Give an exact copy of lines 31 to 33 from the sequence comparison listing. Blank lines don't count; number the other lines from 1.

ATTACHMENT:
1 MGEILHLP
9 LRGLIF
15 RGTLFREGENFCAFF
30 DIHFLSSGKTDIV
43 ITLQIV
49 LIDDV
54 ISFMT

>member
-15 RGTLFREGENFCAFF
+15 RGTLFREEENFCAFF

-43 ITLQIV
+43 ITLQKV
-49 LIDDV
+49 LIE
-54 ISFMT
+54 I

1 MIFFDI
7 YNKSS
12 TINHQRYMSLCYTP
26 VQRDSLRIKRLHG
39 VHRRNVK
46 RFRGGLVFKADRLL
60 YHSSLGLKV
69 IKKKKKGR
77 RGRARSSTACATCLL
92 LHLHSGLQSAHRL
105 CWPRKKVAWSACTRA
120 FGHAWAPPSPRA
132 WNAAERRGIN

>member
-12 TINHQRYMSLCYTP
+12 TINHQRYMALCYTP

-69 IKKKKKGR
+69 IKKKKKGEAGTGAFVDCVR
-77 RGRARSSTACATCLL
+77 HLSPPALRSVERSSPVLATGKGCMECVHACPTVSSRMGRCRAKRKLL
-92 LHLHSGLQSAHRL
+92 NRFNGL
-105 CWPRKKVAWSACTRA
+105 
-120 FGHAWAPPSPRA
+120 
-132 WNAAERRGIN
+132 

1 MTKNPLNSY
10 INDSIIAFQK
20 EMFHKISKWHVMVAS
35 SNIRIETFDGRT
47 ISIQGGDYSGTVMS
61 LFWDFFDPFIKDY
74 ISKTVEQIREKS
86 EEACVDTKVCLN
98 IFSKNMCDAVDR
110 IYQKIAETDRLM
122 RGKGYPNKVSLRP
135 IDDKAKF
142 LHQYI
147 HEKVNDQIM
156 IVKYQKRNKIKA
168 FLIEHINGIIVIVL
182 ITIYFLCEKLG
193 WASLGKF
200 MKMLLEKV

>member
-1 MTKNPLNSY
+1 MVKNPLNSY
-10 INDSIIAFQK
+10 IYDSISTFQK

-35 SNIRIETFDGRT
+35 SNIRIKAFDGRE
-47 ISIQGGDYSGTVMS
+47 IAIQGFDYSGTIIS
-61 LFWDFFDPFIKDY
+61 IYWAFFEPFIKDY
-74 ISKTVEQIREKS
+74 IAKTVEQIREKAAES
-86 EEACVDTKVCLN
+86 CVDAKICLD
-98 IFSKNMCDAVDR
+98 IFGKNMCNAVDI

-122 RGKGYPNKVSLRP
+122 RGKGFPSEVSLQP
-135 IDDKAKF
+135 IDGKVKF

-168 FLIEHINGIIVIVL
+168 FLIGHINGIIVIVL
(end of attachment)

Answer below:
-12 TINHQRYMSLCYTP
+12 TINHQRYMALCYTP

-69 IKKKKKGR